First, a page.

DEM grants N.S. administrator permit for solar project on his land

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NORTH SMITHFIELD – Town Administrator Gary Ezovski’s plans to install an 840-kilowatt solar farm on land he owns off of Greenville Road moved forward this week, with the Rhode Island Department of Environmental Management approving a wetlands application for the project.

While relatively small, Ezovski’s solar project sits on land adjacent to the lots where Green Energy Development has proposed building a 38.4 megawatt array.

Developer Econox Renewables of Winchester, Mass. reportedly plans to clear 7.2 acres of trees from Ezovski’s land on lots totaling around 30 acres to the east of Greenville Road. The properties are listed under Grand Banks Commerce Park, LLC, a Slatersville-base company owned by the administrator.

A DEM permit for insignificant wetlands alterations related to the project was issued on Friday, Feb. 7.  The farm has been in the works for about a year, and the Planning Board granted preliminary approval to Ezovski’s solar farm in July. Narragansett Electric Co. obtained an easement over the lots in August for a distribution system, according to town property records, and in October, Econox obtained a zoning variance in an unanimous vote.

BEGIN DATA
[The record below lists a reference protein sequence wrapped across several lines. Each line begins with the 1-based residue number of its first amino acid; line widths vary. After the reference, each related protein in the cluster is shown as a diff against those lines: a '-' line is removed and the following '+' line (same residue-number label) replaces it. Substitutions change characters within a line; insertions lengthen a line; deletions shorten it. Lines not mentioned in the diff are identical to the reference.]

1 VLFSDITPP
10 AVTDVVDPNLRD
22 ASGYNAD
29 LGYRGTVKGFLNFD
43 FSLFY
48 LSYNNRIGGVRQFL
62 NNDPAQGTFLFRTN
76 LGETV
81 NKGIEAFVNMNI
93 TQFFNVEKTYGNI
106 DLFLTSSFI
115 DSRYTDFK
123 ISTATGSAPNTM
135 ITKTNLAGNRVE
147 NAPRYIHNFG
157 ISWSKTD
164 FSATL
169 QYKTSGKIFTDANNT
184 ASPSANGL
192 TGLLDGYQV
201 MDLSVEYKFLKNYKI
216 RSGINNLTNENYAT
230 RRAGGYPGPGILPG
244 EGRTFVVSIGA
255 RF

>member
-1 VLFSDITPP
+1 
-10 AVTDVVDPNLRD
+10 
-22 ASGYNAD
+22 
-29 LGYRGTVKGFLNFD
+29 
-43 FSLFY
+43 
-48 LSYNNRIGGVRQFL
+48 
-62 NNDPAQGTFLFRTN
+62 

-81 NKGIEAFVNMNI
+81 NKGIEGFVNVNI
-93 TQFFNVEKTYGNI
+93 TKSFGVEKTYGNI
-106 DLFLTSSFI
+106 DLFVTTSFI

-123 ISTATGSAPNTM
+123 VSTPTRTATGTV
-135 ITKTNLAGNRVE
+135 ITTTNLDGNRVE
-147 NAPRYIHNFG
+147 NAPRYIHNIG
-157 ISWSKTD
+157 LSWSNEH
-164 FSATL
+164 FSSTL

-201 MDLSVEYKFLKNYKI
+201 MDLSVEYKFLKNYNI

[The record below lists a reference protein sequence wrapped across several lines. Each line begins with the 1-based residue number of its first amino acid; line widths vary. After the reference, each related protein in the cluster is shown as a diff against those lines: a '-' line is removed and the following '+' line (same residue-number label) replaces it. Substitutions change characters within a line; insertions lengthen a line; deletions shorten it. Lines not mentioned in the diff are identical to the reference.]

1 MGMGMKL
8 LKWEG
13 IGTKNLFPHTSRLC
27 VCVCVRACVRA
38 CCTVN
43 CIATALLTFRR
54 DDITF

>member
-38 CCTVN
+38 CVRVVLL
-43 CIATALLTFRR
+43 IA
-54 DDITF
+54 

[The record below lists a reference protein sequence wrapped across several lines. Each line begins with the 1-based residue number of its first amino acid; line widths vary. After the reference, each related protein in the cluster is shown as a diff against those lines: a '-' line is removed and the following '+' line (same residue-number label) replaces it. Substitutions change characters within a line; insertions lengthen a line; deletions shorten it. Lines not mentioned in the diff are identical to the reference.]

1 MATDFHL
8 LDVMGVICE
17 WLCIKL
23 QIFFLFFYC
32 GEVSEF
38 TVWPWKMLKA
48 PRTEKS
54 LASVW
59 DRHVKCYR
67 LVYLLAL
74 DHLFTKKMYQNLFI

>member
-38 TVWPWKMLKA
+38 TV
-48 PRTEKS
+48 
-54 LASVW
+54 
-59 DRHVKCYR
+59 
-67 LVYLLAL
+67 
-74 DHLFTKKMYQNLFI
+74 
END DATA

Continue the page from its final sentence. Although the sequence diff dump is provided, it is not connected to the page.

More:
The Rhode Island Ethics Commission has also weighed in, issuing an advisory opinion last May stating that Ezovski’s role as town administrator did not conflict with his interest in the project. The decision noted that none of the decision-making bodies involved report to, or are appointed by, the administrator.

Ezovski’s lots, which span around 19 acres and 11.6 acres respectively, sit on either side of a 10-acre parcel owned by Narragansett Electric.  To their immediate east is a 122.7 acre lot owned by Ralph and Muriel Ferra, where Green Energy hopes to install 12 acres of solar as part of a larger project totaling 38.4 megawatts.

The smaller solar project will be built on around 3.2 acres on the south side of the current power lines.

Construction of Green Energy’s project, meanwhile, will require clear-cutting of some 200 acres on Whortleberry Hill, work that reportedly began last week even as residents questioned the plan at a series of public hearings.  The Planning Board will continue to hear from residents as the Green project works through the final master plan, with the next hearing scheduled for Thursday, Feb. 20.

Ezovski’s solar project will also require final approval from the Planning Board. According to reports, construction of that 840-kilowatt array will take about four months, with the project expected to go online by next spring.

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